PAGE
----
THE TETRAHEDRAL KITES
I. Alexander Graham Bell & the Preoccupation
By noon, the winds fail. The lull
the time. I'll say, I know exactly
that is my shape, or my misuse
or real. Dreams, you say. Yes, and strong.
When I dream of this, I'm not the age
of yolk and shell. You said four sides
meant an hour more for us? We could
me, in a gift you gave to last
III. Alexander Graham Bell & His Circle
My friends, watch this. I've taken all
or in sleep, hours lost in nowheres,
like the life I lead, and like the ones
in emptiness, but dignified
IV. Alexander Graham Bell & the Paper Bird
I'm no good at this. I understand
the problem of the two not going
a million nows, a million heres?
together. If you're right, and we are,
V. Alexander Graham Bell & the Solution
But that's the thing, you think you've got
commitment to the work itself
C. In all of the above, show love
Someday, your kite will reach the air.
VI. Alexander Graham Bell & the Winged Boat
After the experiments, the years
all hours, dreaming of a cloud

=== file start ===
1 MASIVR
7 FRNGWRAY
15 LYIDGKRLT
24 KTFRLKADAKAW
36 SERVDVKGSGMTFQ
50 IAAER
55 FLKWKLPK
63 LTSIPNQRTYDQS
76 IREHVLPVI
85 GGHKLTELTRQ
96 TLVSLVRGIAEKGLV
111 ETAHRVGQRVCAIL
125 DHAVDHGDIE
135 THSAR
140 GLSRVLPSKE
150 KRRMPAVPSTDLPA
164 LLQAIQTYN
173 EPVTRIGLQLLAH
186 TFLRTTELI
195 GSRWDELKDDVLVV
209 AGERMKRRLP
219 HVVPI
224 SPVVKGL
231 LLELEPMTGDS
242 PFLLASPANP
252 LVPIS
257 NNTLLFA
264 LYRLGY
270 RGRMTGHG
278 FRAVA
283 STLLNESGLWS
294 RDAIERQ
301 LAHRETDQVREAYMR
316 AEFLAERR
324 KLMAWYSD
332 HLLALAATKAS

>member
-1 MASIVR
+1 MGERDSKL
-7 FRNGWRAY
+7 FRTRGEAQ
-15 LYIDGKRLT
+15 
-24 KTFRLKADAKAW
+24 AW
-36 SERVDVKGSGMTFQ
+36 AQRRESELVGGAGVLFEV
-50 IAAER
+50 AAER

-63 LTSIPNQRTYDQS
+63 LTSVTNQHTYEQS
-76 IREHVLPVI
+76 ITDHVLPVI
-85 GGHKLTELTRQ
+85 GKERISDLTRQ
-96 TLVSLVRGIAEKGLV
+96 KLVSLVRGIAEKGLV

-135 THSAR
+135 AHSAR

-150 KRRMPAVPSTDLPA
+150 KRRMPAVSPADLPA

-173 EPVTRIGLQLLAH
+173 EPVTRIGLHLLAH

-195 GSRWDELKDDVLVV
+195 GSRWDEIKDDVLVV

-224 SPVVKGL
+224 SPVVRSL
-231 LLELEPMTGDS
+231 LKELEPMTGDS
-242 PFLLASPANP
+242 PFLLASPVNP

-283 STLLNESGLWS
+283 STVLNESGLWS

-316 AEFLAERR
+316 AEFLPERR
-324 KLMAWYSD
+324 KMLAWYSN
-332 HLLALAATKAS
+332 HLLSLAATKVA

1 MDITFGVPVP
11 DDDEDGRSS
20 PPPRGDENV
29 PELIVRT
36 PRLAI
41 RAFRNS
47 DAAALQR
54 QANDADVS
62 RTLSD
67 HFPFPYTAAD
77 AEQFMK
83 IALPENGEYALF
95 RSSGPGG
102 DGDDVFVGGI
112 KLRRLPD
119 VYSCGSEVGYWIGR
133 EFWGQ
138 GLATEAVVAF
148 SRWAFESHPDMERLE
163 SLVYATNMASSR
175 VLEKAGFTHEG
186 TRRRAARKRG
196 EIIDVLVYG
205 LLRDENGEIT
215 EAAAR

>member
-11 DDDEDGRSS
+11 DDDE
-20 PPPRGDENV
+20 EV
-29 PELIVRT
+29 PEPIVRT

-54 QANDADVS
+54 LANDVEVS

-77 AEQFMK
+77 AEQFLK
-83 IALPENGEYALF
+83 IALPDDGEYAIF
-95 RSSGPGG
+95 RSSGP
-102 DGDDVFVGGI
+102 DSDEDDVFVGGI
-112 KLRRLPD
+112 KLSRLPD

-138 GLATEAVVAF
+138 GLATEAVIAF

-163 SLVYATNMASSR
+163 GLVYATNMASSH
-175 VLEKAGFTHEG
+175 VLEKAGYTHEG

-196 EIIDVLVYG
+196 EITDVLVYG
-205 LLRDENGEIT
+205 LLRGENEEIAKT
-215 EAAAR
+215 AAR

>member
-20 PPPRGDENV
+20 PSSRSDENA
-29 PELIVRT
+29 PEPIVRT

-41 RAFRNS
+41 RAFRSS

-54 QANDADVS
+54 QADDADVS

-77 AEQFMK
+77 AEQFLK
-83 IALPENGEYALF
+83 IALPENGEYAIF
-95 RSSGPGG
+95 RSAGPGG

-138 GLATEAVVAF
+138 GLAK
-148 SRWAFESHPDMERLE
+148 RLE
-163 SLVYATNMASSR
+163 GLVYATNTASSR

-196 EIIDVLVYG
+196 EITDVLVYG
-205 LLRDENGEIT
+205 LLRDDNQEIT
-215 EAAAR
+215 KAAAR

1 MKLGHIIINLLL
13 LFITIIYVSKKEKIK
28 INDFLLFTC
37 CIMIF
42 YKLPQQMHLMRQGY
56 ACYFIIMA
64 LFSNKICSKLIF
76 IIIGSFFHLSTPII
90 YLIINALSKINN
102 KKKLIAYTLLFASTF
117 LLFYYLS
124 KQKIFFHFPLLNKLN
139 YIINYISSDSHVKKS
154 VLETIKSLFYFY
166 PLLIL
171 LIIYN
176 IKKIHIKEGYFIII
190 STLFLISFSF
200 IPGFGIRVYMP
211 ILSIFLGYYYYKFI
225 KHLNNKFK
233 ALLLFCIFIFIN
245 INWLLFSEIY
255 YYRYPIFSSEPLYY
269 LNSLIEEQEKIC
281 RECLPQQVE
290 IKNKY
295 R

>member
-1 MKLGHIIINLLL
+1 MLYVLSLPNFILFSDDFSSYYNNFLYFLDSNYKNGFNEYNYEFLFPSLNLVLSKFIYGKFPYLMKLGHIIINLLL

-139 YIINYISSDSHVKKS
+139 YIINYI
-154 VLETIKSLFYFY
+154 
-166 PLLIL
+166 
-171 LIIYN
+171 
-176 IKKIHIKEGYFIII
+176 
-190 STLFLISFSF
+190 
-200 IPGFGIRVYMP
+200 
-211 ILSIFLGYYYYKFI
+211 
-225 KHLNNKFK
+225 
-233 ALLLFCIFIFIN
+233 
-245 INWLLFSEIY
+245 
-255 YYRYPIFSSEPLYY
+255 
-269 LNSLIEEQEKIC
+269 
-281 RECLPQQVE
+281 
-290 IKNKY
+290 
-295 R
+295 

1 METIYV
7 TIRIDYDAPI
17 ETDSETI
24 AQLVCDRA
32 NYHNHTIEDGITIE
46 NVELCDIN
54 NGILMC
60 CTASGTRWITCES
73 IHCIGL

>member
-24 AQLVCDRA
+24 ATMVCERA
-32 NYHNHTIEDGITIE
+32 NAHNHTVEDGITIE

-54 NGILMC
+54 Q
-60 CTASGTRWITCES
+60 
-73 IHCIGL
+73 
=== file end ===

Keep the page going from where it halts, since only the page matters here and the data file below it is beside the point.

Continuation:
of stars, dead though they may be
or blindly drift.
Alexander Graham Bell wasn't just interested in transmitting sound over the air. He dreamed of humans taking to the air too. Between 1903 and 1909, he designed and tested enormous kites, strengthened by grids of elegant tetrahedral (pyramid) cells. The journals he kept during this period are illustrated with photographs of Bell and his colleagues, sometimes assembling the kites, sometimes hoisting them upwards, sometimes bracing for disaster. The journals can be viewed on [the Library of Congress website].
The photographs inspired my sonnet sequence not because the famous telephone man features in them but because I feel the kite-maker's obsession in myself. We all experience some form of it: the impulse to button our coats, straighten our ties, and set about the doomed business of making something beautiful. I chose the sonnet to match that sentiment and wrote the lines in tetrameter in admiration of Bell's own tetrahedral arrangements.